Ultimately, what do community pantries reveal and signify?
Various interpretations of the community pantry by different social scientists have been put forward. For a group of sociologists, it is “a contagion of mutual aid for the similarly situated and is an oblique critique of the greed and callousness that for some are clearly named and for others remain unnamed and are silent about.” For one political scientist, it signals “the beginning of the end of the long years of a demobilized publics” and readiness “to rebuild communities of trust and solidarity that the war on drugs so effectively dismantled.” For an anthropologist, it is a “revolutionary kindness” that challenges the dependency myth and leads to social solidarity. For a social worker, it shows “the necessity of reflexivity in social sciences” and that “our articulation of our proposed alternatives is not just through words, papers, or reflection but it must also come through our actions.”
Therein lies the beauty and magic of the community pantry and its different interpretations, variants, and evolutions.
True to the flexibility of the bamboo and its ability to grow rapidly, that one seed in Maginhawa has flowered and produced masses of seeds. It has given rise to new generations of plants that may at first be identical in appearance and pattern of growth, but also may later on produce new cultivars with different characteristics and development. They may have the presence or absence of political stripes, and display variety or uniformity in the political coloration of their culms, but precisely in that diversity they find unity to move progressively “mula sa masa, tungo sa masa” (from the masses, to the masses).
True to the versatility of the bamboo and its many uses in culinary arts and food science, writing and communication, woodworking and construction, that one seed in Maginhawa has propagated into different variations and forms. It has transformed into different innovations catering to different groups, among others: a community pantry on wheels, a community “paw-ntry” for stray animals, a community pharmacy pantry providing free medicines, a traditional seeds exchange, a peasant-fisherfolk cooperation, a street library to “feed one’s mind”, a students’ pantry distributing notebooks and educational materials, K-pop-themed food banks, and just last Sunday, on Mothers’ Day, community pantries honouring mothers.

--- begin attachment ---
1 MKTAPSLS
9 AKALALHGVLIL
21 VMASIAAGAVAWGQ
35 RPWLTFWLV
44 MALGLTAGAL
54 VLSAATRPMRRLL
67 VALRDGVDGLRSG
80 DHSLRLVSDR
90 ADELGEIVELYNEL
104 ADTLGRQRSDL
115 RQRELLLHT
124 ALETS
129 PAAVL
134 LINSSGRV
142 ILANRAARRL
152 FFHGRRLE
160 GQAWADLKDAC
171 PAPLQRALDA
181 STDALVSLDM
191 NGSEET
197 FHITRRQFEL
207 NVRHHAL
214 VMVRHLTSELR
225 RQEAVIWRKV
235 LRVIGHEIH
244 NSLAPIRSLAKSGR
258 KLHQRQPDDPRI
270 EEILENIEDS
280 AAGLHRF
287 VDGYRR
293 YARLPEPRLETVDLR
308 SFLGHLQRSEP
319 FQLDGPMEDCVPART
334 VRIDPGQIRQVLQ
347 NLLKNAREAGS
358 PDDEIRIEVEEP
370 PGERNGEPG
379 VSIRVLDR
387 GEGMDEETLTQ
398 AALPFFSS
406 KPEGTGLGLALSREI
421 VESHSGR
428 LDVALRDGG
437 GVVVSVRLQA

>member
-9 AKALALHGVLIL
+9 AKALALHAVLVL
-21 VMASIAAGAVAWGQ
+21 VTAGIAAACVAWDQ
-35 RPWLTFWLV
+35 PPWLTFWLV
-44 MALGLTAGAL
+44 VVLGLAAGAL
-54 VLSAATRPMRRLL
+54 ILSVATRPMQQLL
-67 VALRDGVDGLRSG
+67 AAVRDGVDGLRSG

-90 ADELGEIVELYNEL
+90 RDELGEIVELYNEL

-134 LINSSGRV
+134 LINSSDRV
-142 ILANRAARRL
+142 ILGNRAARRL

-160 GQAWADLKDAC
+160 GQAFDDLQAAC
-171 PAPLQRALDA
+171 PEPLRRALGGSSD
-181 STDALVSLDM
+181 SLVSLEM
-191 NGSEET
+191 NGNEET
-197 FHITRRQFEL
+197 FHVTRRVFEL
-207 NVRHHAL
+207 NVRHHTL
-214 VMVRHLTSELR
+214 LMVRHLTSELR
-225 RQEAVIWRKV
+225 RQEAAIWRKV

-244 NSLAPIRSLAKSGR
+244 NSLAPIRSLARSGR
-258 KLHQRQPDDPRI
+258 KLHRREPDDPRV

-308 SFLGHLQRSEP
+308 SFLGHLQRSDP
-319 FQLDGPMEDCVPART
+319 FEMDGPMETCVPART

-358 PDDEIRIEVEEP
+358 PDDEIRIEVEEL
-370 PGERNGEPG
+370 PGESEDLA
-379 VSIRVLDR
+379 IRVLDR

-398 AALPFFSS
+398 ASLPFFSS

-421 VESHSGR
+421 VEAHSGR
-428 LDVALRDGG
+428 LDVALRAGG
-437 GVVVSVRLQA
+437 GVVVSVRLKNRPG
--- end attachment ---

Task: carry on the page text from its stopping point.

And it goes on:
As spontaneous expressions of grassroots solidarities sprouted, so did a bamboo counternarrative rooted in the recognition of shared struggles.
Are community pantries charities? Sure. But they also go beyond relief and assistance. They confute the lazy presumption that forever blames the “masang pasaway” (unruly masses) for their own destitution and misery. They challenge the privileged notions of social reality that question motivations, limitations, and protocol violations, but not why the poor and hungry, in the first place, choose to line up under the heat of the sun and risk exposure to the virus. They depict how structural issues and structures intersect and what these intersections mean for the commonfolk and the community pantry organizers. They are not mere dole-outs as they see individuals, as Indian economist Amartya Sen describes, “as active agents of change, rather than passive recipients of dispensed benefits.”
Are community pantries political? Certainly. They are acts of resistance confronting the era of Dutertismo order. They are an affront to the state’s propaganda that “everything is in order” and that “we are better off compared to others”, despite its callous neglect and abandonment of its own people. The inutile government is called to account and placed on the defensive and forced to rationalize its legitimacy. They empower the people to be active actors in decision-making, community building, and democracy—the very antithesis of corrupt power. They strengthen peoples’ agency and foster their autonomy, while at the same time respect and uphold their dignity. As the mantra goes, “Mula sa bawat isa ayon sa kanyang kakayahan, para sa bawat isa ayon sa kanyang pangangailangan.” (From each according to their ability, to each according to their needs.)
Are community pantries sustainable? Without a doubt. And this digresses from many opinions to the contrary. From that pioneer seed in Maginhawa, thousands upon thousands have bloomed abundantly in their own pioneering ways. As bamboo grasses go, some have clumped together, spreading slowly and expanding their root mass steadily in the same general area. Others have run on, variably setting up random shoots and spreading widely underground, sending up new culms to break through the surface and eventually moving into adjacent areas. Creative innovations and collective transformations would sustain the principle and inspiration of the community pantry, and as the idea progressively finds itself embedded in peoples’ values and communities’ practices.
The community pantry movement is not a panacea, and it does not claim to be, but it has shown us, together with the various grassroots peoples’ initiatives, a way to rise from the ashes of the moribund Duterte presidency—with bamboo grasses standing tall and swaying in dis(seed)ence against the prevailing oppressive order.